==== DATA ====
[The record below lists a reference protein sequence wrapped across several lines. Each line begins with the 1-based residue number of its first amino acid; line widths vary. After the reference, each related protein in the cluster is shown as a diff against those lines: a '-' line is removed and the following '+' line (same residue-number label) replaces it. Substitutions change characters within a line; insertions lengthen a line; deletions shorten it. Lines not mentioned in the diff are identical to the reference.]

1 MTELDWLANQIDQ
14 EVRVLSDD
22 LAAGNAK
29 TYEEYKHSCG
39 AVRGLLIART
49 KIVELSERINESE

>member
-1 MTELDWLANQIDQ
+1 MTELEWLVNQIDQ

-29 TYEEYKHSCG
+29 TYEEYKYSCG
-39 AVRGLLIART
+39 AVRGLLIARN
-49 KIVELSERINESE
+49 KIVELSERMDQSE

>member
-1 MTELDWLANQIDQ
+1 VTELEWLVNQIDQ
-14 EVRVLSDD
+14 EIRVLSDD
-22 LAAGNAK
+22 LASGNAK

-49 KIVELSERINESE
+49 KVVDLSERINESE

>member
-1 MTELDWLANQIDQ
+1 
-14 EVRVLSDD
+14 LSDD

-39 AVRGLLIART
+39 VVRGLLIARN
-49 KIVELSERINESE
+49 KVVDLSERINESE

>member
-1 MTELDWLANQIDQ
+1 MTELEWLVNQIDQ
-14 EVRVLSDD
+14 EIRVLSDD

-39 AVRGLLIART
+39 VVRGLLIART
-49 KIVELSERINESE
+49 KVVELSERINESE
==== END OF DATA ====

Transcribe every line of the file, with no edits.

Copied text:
[The record below lists a reference protein sequence wrapped across several lines. Each line begins with the 1-based residue number of its first amino acid; line widths vary. After the reference, each related protein in the cluster is shown as a diff against those lines: a '-' line is removed and the following '+' line (same residue-number label) replaces it. Substitutions change characters within a line; insertions lengthen a line; deletions shorten it. Lines not mentioned in the diff are identical to the reference.]

1 MTELDWLANQIDQ
14 EVRVLSDD
22 LAAGNAK
29 TYEEYKHSCG
39 AVRGLLIART
49 KIVELSERINESE

>member
-1 MTELDWLANQIDQ
+1 MTELEWLVNQIDQ

-29 TYEEYKHSCG
+29 TYEEYKYSCG
-39 AVRGLLIART
+39 AVRGLLIARN
-49 KIVELSERINESE
+49 KIVELSERMDQSE

>member
-1 MTELDWLANQIDQ
+1 VTELEWLVNQIDQ
-14 EVRVLSDD
+14 EIRVLSDD
-22 LAAGNAK
+22 LASGNAK

-49 KIVELSERINESE
+49 KVVDLSERINESE

>member
-1 MTELDWLANQIDQ
+1 
-14 EVRVLSDD
+14 LSDD

-39 AVRGLLIART
+39 VVRGLLIARN
-49 KIVELSERINESE
+49 KVVDLSERINESE

>member
-1 MTELDWLANQIDQ
+1 MTELEWLVNQIDQ
-14 EVRVLSDD
+14 EIRVLSDD

-39 AVRGLLIART
+39 VVRGLLIART
-49 KIVELSERINESE
+49 KVVELSERINESE